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Bad blocks

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August 20, 2012 12:14:21 PM

I recently unpacked my pc from roughly a year of non-use (just sitting) and now I'm getting errors and freezes constantly on what was a clean machine. In the event viewer I have a ton of "bad block" errors, so I'm planning on running a defrag/diskcheck combo after work today.
My main question is this, I know corruption can occur during long periods of non-use with HDDs, and assuming the drive itself isn't failing mechanically, can this be fixed with disk check, or a full reformat/reinstall? Id like to avoid buying a program like spinrite since I could just buy a new data III drive for the same cost and upgrade. Thanks for any advice.

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a c 87 G Storage
August 20, 2012 12:24:54 PM

Defrag and chkdsk only deal with the integrity of the filesystem, not the integrity of the physical hard drive itself. Chkdsk can do a rudimentary examination and blockade of bad sectors but it's very rough and is not a good indicator of hard drive health.

This most definitely is a case of hard drive failure and if it hasn't failed mechanically yet it will fail soon.

Go buy a new hard drive and use this one for target practice.
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August 20, 2012 4:00:45 PM

Pinhedd said:
Defrag and chkdsk only deal with the integrity of the filesystem, not the integrity of the physical hard drive itself. Chkdsk can do a rudimentary examination and blockade of bad sectors but it's very rough and is not a good indicator of hard drive health.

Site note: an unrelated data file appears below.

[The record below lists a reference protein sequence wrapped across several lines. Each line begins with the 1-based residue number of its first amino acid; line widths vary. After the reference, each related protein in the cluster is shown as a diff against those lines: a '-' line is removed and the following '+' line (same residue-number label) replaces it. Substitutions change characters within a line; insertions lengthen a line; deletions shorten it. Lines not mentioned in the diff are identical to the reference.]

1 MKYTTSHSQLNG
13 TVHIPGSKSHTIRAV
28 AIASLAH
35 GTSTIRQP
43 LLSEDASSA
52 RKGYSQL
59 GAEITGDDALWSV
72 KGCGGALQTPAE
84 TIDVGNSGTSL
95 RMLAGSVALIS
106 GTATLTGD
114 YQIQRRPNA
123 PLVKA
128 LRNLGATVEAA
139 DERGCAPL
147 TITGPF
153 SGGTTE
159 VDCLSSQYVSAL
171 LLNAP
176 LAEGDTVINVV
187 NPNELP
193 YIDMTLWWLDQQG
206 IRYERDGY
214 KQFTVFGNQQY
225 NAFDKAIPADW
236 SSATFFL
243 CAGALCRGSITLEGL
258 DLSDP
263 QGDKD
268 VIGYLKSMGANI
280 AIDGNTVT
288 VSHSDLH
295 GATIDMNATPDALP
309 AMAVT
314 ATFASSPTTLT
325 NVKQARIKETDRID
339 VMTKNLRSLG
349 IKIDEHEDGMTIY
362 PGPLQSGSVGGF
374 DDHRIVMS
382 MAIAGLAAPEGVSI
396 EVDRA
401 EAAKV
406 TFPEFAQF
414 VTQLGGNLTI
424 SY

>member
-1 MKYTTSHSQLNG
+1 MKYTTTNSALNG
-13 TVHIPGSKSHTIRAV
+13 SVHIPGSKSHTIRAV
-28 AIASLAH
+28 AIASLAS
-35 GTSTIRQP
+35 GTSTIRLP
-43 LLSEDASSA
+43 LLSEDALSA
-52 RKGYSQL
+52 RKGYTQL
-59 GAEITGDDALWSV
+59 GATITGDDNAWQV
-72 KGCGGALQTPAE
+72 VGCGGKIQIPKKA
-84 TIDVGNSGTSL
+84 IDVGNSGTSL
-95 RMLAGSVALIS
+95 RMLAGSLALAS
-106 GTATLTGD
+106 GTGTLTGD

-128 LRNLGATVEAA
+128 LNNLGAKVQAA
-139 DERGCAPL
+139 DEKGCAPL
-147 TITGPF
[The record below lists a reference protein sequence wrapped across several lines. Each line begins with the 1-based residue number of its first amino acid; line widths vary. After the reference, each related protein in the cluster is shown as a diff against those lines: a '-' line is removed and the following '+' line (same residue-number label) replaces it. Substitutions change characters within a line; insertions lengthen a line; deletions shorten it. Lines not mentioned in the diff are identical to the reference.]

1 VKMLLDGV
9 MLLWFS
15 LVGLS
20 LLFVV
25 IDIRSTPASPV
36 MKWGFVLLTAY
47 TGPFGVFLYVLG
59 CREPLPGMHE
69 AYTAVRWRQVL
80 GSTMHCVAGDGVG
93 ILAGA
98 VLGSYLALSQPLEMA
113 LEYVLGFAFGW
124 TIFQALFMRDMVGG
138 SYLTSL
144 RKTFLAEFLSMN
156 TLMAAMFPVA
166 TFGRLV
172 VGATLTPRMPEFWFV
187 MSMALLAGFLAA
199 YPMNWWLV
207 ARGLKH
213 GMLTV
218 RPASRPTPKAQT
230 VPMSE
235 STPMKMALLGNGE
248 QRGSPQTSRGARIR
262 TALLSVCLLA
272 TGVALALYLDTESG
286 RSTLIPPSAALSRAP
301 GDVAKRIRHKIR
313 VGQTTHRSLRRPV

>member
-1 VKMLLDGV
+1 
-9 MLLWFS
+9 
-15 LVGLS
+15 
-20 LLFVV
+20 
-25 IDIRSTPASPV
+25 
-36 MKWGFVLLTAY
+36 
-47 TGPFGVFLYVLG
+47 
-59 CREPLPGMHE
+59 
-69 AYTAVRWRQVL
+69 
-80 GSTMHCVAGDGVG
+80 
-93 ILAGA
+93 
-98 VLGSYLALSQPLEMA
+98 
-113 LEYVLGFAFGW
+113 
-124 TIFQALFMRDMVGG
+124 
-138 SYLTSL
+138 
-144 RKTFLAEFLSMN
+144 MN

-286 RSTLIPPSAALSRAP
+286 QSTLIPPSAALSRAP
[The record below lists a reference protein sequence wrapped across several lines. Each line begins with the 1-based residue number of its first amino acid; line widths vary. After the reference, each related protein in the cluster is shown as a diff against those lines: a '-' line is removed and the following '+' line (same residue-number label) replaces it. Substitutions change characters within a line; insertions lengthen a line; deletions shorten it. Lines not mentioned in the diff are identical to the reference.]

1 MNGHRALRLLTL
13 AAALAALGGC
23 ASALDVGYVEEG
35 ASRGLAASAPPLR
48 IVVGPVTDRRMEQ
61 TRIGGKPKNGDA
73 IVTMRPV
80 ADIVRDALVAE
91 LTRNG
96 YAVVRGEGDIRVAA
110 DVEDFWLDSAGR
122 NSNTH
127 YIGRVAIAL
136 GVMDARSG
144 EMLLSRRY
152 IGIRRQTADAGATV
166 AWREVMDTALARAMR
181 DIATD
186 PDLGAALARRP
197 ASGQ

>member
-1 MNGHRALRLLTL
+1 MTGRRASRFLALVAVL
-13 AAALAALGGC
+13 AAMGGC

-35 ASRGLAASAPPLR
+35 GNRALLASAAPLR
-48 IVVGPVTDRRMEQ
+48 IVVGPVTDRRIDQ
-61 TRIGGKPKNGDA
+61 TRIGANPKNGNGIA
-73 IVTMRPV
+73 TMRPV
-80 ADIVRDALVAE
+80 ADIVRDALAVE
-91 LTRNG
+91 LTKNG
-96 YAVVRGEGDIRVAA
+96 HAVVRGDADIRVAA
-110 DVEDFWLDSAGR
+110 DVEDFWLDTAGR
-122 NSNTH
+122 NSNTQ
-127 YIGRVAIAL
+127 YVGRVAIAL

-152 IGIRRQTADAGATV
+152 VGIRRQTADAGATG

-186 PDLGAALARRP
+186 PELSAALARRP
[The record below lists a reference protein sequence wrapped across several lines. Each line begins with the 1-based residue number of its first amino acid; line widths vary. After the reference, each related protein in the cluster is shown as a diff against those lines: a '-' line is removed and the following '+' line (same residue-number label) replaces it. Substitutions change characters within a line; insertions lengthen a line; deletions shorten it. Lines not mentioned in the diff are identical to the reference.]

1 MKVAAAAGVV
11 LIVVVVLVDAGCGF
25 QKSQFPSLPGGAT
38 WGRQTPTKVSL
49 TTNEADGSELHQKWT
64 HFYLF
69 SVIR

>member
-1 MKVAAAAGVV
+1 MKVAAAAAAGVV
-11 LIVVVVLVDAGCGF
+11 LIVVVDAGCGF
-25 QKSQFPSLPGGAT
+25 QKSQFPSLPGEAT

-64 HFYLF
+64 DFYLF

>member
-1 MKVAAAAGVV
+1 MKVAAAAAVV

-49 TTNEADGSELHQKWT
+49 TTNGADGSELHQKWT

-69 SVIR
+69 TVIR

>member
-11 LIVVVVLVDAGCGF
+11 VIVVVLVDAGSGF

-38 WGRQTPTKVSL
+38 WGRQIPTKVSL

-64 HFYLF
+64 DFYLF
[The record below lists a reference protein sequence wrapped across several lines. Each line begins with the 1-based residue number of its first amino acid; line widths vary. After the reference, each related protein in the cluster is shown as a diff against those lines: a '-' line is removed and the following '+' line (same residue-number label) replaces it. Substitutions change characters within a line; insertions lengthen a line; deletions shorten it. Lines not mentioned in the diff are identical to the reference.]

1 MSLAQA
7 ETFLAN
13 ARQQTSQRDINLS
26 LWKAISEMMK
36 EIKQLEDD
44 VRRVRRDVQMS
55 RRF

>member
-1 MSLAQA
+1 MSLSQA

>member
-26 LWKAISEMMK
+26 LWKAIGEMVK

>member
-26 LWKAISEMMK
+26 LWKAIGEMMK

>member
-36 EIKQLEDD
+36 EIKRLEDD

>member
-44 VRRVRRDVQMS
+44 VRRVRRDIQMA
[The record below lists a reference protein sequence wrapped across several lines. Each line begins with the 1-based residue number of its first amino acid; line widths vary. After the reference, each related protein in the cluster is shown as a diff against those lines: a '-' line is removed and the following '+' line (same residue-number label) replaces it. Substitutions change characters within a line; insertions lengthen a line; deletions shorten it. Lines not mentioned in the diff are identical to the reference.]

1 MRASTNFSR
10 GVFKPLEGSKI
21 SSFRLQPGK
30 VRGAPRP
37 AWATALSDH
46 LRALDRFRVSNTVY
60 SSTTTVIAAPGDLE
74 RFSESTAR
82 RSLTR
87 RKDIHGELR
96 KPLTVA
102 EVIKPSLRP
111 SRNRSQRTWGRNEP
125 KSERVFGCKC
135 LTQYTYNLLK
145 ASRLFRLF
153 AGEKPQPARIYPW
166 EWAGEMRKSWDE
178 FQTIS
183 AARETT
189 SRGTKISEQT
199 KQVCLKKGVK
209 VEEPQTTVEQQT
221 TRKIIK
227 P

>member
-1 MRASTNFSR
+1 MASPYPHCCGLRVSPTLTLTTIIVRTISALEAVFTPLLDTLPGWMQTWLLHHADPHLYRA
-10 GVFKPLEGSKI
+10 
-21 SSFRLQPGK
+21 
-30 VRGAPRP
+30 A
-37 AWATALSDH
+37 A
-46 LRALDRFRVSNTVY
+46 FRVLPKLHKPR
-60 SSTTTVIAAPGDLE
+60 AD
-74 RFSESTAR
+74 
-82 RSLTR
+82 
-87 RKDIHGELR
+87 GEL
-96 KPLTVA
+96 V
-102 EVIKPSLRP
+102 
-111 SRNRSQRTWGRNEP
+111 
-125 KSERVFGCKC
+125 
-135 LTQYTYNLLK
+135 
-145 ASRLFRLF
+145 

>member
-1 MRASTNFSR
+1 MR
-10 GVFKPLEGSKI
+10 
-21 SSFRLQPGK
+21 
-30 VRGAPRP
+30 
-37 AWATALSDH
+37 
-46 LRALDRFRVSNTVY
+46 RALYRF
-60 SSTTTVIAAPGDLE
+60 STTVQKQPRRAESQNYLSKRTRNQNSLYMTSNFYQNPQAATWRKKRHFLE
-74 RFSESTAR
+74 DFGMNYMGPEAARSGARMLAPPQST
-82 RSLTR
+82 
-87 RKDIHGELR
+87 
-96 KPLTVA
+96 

This most definitely is a case of hard drive failure and if it hasn't failed mechanically yet it will fail soon.

Go buy a new hard drive and use this one for target practice.

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Sometimes it's a bug in your OS, and a chkdsk can fix it, it did it for me and I had the same problem that I posted here a couple of months ago. When It got fixed it got fixed for good, no "reallocated" sectors or anything, so basically it never even existed it was just a bug, probably because I often shut down my pc from the power button instead of shutting it normally, but I don't do it anymore since that time. Just run a chkdsk on ALL drives, including the "system reserved" partition (that you can merge with your windows partition, C:\ probably, google it) and run a full chkdsk including the "scan for and fix bad sectors" box ticked. But if this doesn't fix it you have to get another one like he said.
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a c 371 G Storage
August 20, 2012 5:15:38 PM

I'd see what a chkdsk c: /f /r turns up first. It doesn't cost anything to check it out first. If there are still a bunch of bad sectors afterwards, then buy a new drive.
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August 20, 2012 6:47:34 PM

Yeah I'm going to run chkdsk when I get back from school tonight. I'm hoping it's just some corruption from sitting or when I bumped the power strip and shut down in the middle of some updates :/ 
If not can anyone recommend a good solid state Sata III? I don't know too much about them, but I might as well upgrade since replacing my barracuda will cost roughly the same as a 120GB SSD.
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August 20, 2012 7:06:21 PM

OCZ
Crucial
Mushkin
Corsair
Intel
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a b G Storage
August 21, 2012 6:16:39 AM

SpinRite might sound expensive and it might be cheaper to just buy a new hard drive but the program does increase your hard drives reliability by refreshing the disk surfaces. It might be possible that the drive would go bad from this. I generally use it on older drives that generally has had issues or i get a used drive from somewhere. I personally think it's worth the money. :) 

http://en.wikipedia.org/wiki/SpinRite

Anyway if you have bad blocks i'd run chkdsk first but generally like others have said it just checks the system for errors, doesn't do anything for the hard drive itself.
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